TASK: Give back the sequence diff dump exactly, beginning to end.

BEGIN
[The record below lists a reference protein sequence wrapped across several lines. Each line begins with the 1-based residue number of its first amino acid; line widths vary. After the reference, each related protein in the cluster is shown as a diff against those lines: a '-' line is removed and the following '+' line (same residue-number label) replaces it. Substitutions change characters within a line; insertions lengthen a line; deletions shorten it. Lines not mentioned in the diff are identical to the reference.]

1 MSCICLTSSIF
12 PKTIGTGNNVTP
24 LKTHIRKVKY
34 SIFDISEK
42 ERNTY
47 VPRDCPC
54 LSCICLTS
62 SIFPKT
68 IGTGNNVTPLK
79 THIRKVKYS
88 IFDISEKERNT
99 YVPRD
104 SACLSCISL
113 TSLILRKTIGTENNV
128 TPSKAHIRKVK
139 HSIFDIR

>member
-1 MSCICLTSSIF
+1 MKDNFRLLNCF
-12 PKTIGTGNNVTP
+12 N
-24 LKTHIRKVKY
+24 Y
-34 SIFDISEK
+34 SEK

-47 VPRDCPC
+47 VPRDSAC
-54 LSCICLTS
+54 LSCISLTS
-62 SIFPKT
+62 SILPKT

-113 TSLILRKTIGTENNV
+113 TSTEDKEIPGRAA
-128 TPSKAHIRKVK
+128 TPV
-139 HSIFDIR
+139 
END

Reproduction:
[The record below lists a reference protein sequence wrapped across several lines. Each line begins with the 1-based residue number of its first amino acid; line widths vary. After the reference, each related protein in the cluster is shown as a diff against those lines: a '-' line is removed and the following '+' line (same residue-number label) replaces it. Substitutions change characters within a line; insertions lengthen a line; deletions shorten it. Lines not mentioned in the diff are identical to the reference.]

1 MSCICLTSSIF
12 PKTIGTGNNVTP
24 LKTHIRKVKY
34 SIFDISEK
42 ERNTY
47 VPRDCPC
54 LSCICLTS
62 SIFPKT
68 IGTGNNVTPLK
79 THIRKVKYS
88 IFDISEKERNT
99 YVPRD
104 SACLSCISL
113 TSLILRKTIGTENNV
128 TPSKAHIRKVK
139 HSIFDIR

>member
-1 MSCICLTSSIF
+1 MKDNFRLLNCF
-12 PKTIGTGNNVTP
+12 N
-24 LKTHIRKVKY
+24 Y
-34 SIFDISEK
+34 SEK

-47 VPRDCPC
+47 VPRDSAC
-54 LSCICLTS
+54 LSCISLTS
-62 SIFPKT
+62 SILPKT

-113 TSLILRKTIGTENNV
+113 TSTEDKEIPGRAA
-128 TPSKAHIRKVK
+128 TPV
-139 HSIFDIR
+139 